He sometimes says the right things about Israel, but does he feel it in his kishkes? I’m beginning to wonder. Let’s start by looking at his advisors and associates:
Walid Phares, the co-chair of his Middle East advisory group, was a high-ranking official in a religious militia responsible for massacres during Lebanon’s civil war.
Fred Malek, who gave Richard Nixon the names of Jews targeted for removal from government jobs, hosted a major fundraising event for him. Timothy Noah noted that “Malek oversaw what we can probably call the last official act of anti-Semitism ever undertaken by the United States government.”
Spokesman John Sununu was “the only one of the 50 governors who refused to sign a 1987 proclamation saluting the 90th anniversary of Zionism and calling on the United Nations to rescind its Zionism-racism resolution.”
Foreign aid is a cornerstone of the pro-Israel agenda, yet when asked about foreign aid in a debate, and then when asked again a week later by the Republican Jewish Coalition, he either chose not to mention, or was unaware of, the Memorandum of Understanding between the US and Israel.
Instead of explaining to the American people why foreign aid in general, and foreign aid to Israel in particular, is so important and yet such a small portion of the federal budget, he simply agreed with Rick Perry that foreign aid should reexamined from zero.
And experience? He never served a day in Congress. He has less experience in public service than any modern presidential candidate. If elected he would be the third least-experienced president ever, trailing only Woodrow Wilson and Grover Cleveland.
Of course, I’m talking about Mitt Romney. Our hypocritical friends on the right who told us in 2008 to be wary of Barack Obama don’t seem too concerned about Romney’s advisors and inexperience.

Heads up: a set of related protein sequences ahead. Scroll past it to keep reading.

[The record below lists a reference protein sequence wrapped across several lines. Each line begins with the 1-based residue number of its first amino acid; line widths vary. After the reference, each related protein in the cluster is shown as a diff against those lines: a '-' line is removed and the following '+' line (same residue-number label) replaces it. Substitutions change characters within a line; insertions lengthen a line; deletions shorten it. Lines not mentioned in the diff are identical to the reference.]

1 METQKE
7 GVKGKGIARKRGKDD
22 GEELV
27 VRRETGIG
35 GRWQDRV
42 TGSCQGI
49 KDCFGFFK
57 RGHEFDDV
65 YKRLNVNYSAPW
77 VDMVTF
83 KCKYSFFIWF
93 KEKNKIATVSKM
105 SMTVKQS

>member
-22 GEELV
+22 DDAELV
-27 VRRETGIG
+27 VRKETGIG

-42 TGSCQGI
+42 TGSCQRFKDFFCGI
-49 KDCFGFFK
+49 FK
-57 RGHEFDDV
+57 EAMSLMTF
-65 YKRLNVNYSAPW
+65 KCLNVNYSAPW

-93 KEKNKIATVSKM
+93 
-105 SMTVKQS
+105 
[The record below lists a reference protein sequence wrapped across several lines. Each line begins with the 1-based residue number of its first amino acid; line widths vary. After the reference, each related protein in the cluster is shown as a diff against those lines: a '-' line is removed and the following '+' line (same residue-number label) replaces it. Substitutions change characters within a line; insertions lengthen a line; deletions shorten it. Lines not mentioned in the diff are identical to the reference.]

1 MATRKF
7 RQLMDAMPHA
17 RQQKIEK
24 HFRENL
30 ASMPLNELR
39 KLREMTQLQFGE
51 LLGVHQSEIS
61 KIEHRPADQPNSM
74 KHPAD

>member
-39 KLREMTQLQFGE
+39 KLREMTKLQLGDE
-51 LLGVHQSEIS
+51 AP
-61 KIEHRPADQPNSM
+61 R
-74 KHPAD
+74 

I had thought that the manufactured outrage over Obama’s rather tenuous connection to Rashid Khalidi was just election-year opportunism back in 2008, but perhaps there are people so confused about Obama’s position on Israel that they could believe that Obama has followed policy advice from Khalidi. In any case, the differences between the two examples couldn’t be more obvious. Romney made Phares a Middle East co-chair, and it is more than likely that Phares can expect to receive an appointment in a Romney administration. Khalidi never held any advisory position with Obama’s campaign, and there was not the slightest chance that Khalidi would have ever been in a position to influence U.S. policy.
Candidate Obama forcefully condemned Rev. Wright in a speech rightfully considered one of the greatest speeches on race relations ever given by a presidential candidate. Romney—who was an official in his church, not simply a congregant—still refuses to address Elie Wiesel’s concerns about Mormon posthumous baptisms of Jews and still refuses to say whether he personally participated in any posthumous baptisms.
President Obama is running for re-election with a strong record of support for Israel against an inexperienced candidate with virtually no record on Israel, plenty of questionable statements and associates, and a belief that “doing the opposite” is a policy statement.
Based on the criteria our Republican friends provided in 2008, 2012 should be an easy choice for pro-Israel voters.